Julian Woodhouse just wants to have fun. The designer has left his post as an executive officer in the U.S. Army and relocated from Seoul to New York. He used his move to the Big Apple and the political climate to inform his collection, which he titled Field Day.

“There’s so much happening globally and it’s hard to sit back and have fun,” Woodhouse said. “I wanted it to be boyish, because that’s when I feel most comfortable.”

Boyish it was. Models held baseball bats and stood on wooden box crates while wearing some familiar playground staples: denim overalls, tank tops, cargo shorts and baseball caps covered with comical messages, a signature for the designer. One baseball cap, which was adorned with a lanyard, read, “Make Menswear Great Again. But Really Tho.”

Woodhouse made the line feel more grown-up with a few tailored pieces including striped trousers, which were paired with a matching shirt, and a sleeveless single-breasted overcoat. The color-blocked parka made from athletic mesh and vinyl was a standout as were the “W” graphics he placed on the back of jackets that were reminiscent of Cross Colours, the streetwear brand from the late Eighties.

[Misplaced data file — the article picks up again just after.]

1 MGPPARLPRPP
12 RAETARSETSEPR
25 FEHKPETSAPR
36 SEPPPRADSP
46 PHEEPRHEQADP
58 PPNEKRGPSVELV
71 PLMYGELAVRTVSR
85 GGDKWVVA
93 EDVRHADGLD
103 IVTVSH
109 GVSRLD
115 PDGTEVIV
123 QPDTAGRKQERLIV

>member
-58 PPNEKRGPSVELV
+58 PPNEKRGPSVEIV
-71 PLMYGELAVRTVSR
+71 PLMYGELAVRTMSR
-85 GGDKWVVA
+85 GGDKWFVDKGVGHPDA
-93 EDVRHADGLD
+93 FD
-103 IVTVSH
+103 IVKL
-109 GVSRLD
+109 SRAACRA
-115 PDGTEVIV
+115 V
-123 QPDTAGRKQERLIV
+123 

Although Woodhouse is only a few seasons in, he’s established a consistent aesthetic while also managing to bring something new to the table. And he achieved that again with this playful collection.

 

See More From the Men’s 2018 Collections:

David Hart Men’s Spring 2018: The designer referenced Cuba for his retro-themed, colorful collection.

Valentino Men’s Spring 2018: Pierpaolo Piccioli’s casual lineup was all about self-expression.

Y/Project Men’s Spring 2018: The collection was more merch-friendly without losing any of the edge.

Cédric Charlier Men’s Spring 2018: Called “Playtime,” the starting point for the coed collection was a sculpture by Todd Knopke.

Balenciaga Men’s Spring 2018: Demna Gvasalia’s collection was an ode to Sunday in the park with Dad

Jil Sander Men’s Spring and Resort 2018: Lucie and Luke Meier debuted at Jil Sander with a women’s and a men’s collections, which offered a fresh, new take on the signature rigorous elegance of the brand. 

Fausto Puglisi Men’s Spring 2018: Urban, baggy silhouettes met references to the Ancient Greek and Roman cultures in this capsule collection.

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By  on July 10, 2017

Julian Woodhouse just wants to have fun. The designer has left his post as an executive officer in the U.S. Army and relocated from Seoul to New York. He used his move to the Big Apple and the political climate to inform his collection, which he titled Field Day.

“There’s so much happening globally and it’s hard to sit back and have fun,” Woodhouse said. “I wanted it to be boyish, because that’s when I feel most comfortable.”

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